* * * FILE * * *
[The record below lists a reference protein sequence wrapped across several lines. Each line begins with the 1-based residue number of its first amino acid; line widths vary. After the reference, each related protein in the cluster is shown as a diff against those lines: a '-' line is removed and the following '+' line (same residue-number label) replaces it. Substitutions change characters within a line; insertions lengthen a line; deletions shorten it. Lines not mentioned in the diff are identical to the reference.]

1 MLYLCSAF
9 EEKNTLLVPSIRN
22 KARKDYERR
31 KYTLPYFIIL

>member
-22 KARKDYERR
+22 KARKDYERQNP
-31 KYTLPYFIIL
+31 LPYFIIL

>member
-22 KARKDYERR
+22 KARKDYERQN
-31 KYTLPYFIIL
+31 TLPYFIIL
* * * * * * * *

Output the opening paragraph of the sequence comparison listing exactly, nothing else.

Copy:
[The record below lists a reference protein sequence wrapped across several lines. Each line begins with the 1-based residue number of its first amino acid; line widths vary. After the reference, each related protein in the cluster is shown as a diff against those lines: a '-' line is removed and the following '+' line (same residue-number label) replaces it. Substitutions change characters within a line; insertions lengthen a line; deletions shorten it. Lines not mentioned in the diff are identical to the reference.]